Information Processing Track
Information Processing in iGEM covers a diverse range of projects. Like the Foundational Advance track, Information Processing teams are not trying to solve a real world problem with practical applications, but to tackle an interesting problem that might otherwise not attract attention. Teams enter this track if they are attempting projects such as building elements of a biological computer, creating a game using biology or working on a signal processing challenges.
Engineering ways to make biological systems perform computation is one of the core goals of synthetic biology. We generally work at the DNA level, engineering systems to function using BioBricks. In most biological systems, protein-protein interactions are where the majority of processing takes place. Being able to design proteins to accomplish computation would allow for systems to function on a much faster timescale than the current transcription-translation paradigm. These are some of the challenges that face teams entering projects into the Information Processing track in iGEM.
You will find images and abstracts of the winning Information Processing teams from 2013 to 2015 in the page below. Also, follow the links below to see projects from all the Information Processing track teams.
CryptoGERM: Encode it, keep it
The world’s silicon supply won’t be able to cover the demand for data storage by 2040. However, nature has been encoding enormous amounts of information in DNA for billions of years. By introducing a sequence into DNA of bacterial spores, one of the most resistant-to-harsh-conditions forms of life, “CryptoGERM” tries to combine storing information and transferring it in a safe way. The goal is to safely send a key and an encrypted message in two separate spore systems of Bacillus subtilis. Digital and biological protection layers will prevent this information from being captured by unauthorized parties. The message is protected by computational encryption, while the sensitive key can only be accessed from the spores with the right growing conditions. For example, light-switchable antibiotics have to be activated by the correct frequency of light. If the recipient fails, the sequence will be destroyed and the message is lost forever.
Intelligent design is becoming ever more important in the world of biology. Designing cells to match researchers' needs exactly has important therapeutic and diagnostic applications. To be able to conveniently harness this technology, new and straightforward tools are required. In light of this, our project aims to develop an innovative CRISPR-dCas9 system in yeasts, capable of regulating genetic transcription and creating robust synthetic circuits. Our model is based around a scaffold guide RNA. This scaffold allows us to recruit transcriptional activators, repressors, and dCas9, as well as direct the complex to a given locus in the genome. In addition, the presence of both activators and repressors in our system would permit a modularity previously unseen in CRISPR-dCas9 based systems. Furthermore, we aspire to improve on Cello, a software that takes a user-given circuit and predicts a plasmid that could recreate it in vivo.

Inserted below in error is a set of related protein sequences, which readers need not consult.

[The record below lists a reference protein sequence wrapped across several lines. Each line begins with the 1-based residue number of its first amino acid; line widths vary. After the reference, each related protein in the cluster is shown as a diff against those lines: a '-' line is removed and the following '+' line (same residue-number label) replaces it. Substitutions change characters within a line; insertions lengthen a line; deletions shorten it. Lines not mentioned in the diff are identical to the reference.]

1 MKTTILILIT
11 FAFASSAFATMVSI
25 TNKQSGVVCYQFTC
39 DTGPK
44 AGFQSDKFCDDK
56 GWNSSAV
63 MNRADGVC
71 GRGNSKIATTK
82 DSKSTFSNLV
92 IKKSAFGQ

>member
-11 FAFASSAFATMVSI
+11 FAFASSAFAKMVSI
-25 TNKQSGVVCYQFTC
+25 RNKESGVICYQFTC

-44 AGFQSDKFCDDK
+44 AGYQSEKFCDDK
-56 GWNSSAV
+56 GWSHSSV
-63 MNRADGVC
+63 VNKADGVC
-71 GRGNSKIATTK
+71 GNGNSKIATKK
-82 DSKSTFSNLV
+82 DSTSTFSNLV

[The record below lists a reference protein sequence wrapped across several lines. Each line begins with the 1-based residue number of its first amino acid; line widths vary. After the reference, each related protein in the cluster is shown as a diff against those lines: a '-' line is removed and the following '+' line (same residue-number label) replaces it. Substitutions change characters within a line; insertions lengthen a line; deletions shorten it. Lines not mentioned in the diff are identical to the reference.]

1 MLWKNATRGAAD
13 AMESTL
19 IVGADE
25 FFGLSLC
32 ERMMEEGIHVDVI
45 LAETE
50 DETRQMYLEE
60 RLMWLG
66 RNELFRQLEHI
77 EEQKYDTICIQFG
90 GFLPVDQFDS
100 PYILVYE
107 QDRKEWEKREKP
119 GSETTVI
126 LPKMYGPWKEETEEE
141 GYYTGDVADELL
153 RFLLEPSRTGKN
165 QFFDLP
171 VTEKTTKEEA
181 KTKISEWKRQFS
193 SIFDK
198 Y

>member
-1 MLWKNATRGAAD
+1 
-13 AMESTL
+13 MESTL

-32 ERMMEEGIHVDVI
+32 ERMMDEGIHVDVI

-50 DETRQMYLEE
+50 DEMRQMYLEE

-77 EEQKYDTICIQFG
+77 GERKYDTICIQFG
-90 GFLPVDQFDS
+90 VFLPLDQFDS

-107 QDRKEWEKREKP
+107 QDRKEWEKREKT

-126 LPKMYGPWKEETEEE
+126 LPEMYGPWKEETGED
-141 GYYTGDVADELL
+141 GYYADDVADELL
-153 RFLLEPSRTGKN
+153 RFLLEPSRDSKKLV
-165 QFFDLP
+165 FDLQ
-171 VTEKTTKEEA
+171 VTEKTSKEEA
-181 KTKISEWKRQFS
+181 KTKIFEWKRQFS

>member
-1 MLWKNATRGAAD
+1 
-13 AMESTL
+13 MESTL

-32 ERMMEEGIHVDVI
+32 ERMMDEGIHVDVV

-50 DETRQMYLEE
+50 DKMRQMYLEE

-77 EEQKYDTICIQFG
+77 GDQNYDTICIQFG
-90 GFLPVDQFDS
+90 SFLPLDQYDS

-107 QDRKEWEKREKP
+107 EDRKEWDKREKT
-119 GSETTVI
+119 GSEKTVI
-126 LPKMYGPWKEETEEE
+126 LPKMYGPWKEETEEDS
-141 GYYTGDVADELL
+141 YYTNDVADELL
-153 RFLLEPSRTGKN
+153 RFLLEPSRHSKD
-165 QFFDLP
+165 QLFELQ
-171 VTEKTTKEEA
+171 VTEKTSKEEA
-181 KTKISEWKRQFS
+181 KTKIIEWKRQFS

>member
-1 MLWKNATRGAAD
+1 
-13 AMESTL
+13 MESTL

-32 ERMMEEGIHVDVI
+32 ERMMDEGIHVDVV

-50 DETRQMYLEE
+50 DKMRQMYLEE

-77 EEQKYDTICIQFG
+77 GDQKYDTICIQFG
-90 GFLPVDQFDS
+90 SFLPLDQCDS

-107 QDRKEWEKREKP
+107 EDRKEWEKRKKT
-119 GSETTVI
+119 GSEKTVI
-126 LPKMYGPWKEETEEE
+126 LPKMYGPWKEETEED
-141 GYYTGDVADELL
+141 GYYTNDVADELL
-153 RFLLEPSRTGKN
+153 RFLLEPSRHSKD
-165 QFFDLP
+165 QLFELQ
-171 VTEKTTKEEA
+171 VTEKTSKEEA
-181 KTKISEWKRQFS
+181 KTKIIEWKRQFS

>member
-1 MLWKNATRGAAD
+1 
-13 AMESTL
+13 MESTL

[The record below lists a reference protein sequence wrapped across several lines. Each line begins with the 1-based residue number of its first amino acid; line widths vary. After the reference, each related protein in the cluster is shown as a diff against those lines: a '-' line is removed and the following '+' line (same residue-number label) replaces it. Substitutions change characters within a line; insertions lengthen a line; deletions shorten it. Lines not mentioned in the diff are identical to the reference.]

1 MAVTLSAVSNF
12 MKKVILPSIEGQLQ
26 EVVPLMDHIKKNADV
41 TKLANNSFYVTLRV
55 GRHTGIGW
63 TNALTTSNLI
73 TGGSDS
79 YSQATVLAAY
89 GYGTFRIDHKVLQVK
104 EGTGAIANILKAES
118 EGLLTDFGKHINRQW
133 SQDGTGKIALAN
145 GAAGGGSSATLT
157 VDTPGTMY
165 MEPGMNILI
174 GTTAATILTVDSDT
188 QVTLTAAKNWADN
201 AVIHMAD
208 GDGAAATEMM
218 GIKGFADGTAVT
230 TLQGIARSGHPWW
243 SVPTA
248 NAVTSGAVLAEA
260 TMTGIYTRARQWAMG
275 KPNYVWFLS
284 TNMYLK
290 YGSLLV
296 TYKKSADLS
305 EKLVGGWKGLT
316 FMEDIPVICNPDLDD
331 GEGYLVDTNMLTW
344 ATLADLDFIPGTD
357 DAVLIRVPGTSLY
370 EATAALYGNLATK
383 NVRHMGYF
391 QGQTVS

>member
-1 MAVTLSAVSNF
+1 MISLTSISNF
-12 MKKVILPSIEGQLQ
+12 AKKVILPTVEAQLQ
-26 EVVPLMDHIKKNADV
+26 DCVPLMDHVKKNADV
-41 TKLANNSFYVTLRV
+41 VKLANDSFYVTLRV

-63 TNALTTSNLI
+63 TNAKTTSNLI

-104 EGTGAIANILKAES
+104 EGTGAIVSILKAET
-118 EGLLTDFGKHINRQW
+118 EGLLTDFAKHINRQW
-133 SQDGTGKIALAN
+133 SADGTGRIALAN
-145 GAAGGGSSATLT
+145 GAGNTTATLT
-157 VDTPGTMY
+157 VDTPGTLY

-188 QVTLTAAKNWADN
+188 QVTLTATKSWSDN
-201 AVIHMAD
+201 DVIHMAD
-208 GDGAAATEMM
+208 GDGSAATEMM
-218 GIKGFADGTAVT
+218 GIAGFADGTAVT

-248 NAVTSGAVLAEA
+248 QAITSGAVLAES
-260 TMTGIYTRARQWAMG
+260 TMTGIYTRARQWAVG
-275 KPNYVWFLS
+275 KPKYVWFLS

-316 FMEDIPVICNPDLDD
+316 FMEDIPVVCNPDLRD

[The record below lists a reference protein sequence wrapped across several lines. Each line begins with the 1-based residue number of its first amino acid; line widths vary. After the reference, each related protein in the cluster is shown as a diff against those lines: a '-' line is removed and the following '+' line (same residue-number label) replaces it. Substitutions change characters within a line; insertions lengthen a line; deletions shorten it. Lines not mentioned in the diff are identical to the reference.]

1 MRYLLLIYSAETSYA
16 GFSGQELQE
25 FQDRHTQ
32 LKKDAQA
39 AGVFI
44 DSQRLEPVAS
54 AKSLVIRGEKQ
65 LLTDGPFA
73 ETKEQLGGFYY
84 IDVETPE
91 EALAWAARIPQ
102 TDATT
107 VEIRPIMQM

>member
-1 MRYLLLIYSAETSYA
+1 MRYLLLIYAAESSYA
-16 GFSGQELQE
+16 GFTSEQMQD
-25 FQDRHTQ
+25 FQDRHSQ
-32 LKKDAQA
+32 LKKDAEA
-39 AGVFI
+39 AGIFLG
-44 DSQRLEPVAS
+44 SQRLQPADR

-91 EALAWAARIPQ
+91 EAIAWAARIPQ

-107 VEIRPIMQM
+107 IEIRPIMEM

Talk Alpha to Me
Cellular communities exhibit both asocial and social behaviors through sensing and secreting the same extracellular molecule, eliciting population-wide behaviors such as quorum sensing, cell differentiation, and averaging. Drawing inspiration from collective behaviors and cellular decision-making in biological systems, our team aims to engineer a synthetic model to understand the factors that play into reshaping community phenotypes. We have engineered novel sense-and-secrete circuits in yeast by repurposing the endogenous mating pathway and using fluorescent reporters to read out individual and community responses to a stimulus. We aspire to understand how intercellular signaling can shepherd noisy individual responses into robust community level behaviors. Particularly, we hope that by tuning parameters such as receptor level, secretion rate, signal degradation, and spatial retention, we will be able to customize communication to model natural systems and elicit distinct community phenotypes.
We want to replay the Prisoner’s Dilemma, a well-known game analysed in game theory, by using E. coli. This game involves dilemma between cooperation and defection. Although each prisoner knows both player's cooperation mutually benefits each other, one will always defect when the individual is pursuing his or her own benefit. We will express this dilemma by using a genetic circuit centering in quorum sensing. We will also provide various strategies and aim to determine the best strategy in this game. By combining the idea with synthetic biology, we demonstrated this game among students. We also made our own pay-off matrix. In our project we will focus on the prisoners’ emotions as well. The metaphoric usage of cherry blossoms appears in countless Haikus and Tankas, and expresses the heart of the Japanese. Therefore, we will express the prisoners’ emotions using E. coli, which will mimic the characteristics of cherry blossoms.